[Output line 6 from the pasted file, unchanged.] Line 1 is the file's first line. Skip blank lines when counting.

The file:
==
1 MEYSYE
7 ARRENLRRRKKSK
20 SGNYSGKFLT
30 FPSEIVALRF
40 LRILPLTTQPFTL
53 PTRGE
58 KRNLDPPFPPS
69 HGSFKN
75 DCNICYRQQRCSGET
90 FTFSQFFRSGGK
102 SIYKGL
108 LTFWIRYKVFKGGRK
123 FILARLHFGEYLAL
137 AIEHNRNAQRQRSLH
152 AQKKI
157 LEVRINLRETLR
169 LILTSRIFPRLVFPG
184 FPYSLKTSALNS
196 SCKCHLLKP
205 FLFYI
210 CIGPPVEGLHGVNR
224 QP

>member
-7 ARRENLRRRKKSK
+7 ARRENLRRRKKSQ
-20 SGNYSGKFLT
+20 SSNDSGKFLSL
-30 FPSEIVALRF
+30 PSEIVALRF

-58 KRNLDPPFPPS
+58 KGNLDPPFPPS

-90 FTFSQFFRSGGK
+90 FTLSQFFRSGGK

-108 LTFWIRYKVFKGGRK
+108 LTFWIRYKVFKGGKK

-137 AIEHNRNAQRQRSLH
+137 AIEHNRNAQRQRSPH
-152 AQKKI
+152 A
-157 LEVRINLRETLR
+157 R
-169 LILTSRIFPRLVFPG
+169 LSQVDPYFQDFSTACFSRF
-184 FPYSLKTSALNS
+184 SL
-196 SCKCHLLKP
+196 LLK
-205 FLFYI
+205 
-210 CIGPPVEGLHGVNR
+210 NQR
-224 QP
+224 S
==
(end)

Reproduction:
53 PTRGE